Manipulated Media

It’s becoming increasing easy for people to manipulate media in ways that are both damaging and undetectable. It used to be pretty obvious when a video, or photos, were altered. Now, with improved technology it’s difficult to discover some of these modifications without a lot of backend detecting work. Accessibility to these new technologies has also increased, meaning more people can now use them.

Platforms are also catering to this “mix and match” method of creating content. Tik Tok, for example, allows content creators to take bits of audio or video from other content creators to seamlessly create new content. In doing so, new memes, videos, and interpretations of audio clips can be re-invented continuously. The creativity of these mash-ups often impresses me, especially when they are clever or funny. However, there is a downside. Sometimes these mash-ups can be harmful, resulting in discrimination, defamation, or harassment.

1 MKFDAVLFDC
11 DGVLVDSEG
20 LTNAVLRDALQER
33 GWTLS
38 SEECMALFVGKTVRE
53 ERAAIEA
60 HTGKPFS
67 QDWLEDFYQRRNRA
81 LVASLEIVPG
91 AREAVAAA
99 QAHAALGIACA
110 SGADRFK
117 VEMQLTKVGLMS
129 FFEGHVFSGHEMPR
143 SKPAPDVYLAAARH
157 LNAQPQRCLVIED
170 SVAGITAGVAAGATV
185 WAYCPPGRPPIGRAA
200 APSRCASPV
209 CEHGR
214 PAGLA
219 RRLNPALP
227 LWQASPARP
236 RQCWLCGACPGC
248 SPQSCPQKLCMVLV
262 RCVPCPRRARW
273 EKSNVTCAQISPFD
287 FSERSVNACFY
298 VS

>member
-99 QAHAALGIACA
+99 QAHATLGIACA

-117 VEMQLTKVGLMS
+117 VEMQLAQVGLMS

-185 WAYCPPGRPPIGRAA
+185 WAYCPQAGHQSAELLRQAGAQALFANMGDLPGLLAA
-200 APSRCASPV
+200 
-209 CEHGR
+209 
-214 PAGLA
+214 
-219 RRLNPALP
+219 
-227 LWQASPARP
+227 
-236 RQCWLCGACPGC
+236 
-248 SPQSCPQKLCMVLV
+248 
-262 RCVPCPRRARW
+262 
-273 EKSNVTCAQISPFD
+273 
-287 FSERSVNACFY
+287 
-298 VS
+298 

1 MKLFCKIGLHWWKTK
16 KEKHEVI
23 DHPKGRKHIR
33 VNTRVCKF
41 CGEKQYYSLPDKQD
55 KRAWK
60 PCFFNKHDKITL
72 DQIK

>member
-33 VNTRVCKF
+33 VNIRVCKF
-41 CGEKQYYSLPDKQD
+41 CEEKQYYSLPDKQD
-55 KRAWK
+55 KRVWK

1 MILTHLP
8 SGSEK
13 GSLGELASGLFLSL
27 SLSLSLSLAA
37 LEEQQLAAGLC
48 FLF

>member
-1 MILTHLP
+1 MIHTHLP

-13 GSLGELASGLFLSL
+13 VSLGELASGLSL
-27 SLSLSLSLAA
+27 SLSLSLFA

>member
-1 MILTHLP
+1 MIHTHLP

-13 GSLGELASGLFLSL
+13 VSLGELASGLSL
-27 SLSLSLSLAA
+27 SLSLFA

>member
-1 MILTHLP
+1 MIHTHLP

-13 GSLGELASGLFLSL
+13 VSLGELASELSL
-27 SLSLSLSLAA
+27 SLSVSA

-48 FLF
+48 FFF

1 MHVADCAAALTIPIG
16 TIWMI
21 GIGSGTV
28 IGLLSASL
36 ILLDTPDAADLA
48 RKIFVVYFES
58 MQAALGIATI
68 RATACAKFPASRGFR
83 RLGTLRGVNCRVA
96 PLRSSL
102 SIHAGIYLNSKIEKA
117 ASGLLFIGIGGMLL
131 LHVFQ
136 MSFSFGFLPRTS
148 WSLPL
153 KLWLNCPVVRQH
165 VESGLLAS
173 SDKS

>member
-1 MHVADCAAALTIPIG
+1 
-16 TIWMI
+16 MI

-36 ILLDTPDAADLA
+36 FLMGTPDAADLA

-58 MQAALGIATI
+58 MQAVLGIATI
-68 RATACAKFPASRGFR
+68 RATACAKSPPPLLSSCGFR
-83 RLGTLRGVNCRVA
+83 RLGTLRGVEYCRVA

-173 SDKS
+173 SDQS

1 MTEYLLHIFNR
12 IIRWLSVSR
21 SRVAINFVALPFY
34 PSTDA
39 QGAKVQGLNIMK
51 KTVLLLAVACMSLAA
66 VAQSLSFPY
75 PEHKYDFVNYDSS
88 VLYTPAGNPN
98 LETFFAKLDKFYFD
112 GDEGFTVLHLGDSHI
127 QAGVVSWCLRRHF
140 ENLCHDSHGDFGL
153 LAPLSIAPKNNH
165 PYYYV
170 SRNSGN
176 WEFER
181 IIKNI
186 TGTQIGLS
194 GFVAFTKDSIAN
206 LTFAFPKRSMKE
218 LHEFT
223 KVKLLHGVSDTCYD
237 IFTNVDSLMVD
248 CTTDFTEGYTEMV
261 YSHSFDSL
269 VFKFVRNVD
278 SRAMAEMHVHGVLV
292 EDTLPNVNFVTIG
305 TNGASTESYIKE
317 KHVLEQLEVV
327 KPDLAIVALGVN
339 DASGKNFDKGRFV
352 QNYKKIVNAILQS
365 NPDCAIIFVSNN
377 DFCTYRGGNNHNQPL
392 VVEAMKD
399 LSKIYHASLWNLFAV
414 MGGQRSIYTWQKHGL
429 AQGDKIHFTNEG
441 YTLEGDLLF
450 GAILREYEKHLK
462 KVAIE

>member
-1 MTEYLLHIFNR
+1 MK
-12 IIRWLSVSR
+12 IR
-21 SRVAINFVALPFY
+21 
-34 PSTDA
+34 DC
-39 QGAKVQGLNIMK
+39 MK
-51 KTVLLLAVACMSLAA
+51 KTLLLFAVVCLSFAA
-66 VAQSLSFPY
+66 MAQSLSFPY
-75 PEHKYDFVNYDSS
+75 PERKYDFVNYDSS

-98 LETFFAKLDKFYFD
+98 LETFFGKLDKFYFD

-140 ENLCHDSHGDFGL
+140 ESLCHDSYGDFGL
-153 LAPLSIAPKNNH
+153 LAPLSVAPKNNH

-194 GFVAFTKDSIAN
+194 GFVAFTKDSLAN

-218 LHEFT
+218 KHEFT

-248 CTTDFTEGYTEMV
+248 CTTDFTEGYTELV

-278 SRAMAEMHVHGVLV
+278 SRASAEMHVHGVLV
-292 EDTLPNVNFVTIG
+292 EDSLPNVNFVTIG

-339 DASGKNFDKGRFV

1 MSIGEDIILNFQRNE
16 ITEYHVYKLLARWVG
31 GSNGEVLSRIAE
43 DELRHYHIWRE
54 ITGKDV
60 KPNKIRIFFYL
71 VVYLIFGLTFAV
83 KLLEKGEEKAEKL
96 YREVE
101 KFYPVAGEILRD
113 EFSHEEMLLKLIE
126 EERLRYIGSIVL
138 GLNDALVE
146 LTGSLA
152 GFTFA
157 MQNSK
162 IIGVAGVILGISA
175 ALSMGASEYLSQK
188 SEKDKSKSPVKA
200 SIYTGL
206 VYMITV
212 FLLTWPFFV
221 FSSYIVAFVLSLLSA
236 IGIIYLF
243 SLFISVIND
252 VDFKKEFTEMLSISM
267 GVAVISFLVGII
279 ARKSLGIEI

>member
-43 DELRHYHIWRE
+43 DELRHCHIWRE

The realistic nature of the new content, combined with the volume, makes it nearly impossible for people to do anything more than view it and move on. Meaning some of the damaging content isn’t getting verified, fact-checked, or sourced. With so many outlets all competing for our attention, it can also be difficult to know where to look for a source of truth.

Having high-interest, short snippets of information is a proven method for getting a lot of clicks. Thus, many people use catchy headlines, promote false stories, or exaggerated titles to gain an audience. Or to have their content shared broadly. This also feeds into the algorithms working silently behind the scenes to constantly suggest new content for us to view. Some of this is based on what we have liked, or viewed, previously. But mostly, they aim to keep our attention focused on the social media site. I blogged about this before a few years ago in “Social Media: Fanning the Flames.”

As mentioned earlier, people don’t have time to check everything. In fact, some people don’t even read the articles attached to sensational headlines before sharing it. Given the direction technology and social platforms are moving, I’m not sure what the future holds. Legislation and ways to control damaging technologies are often slow to develop, usually in reaction to something that has already happened. For now, be mindful of sensational content and how it grabs your attention, perhaps for longer than necessary.

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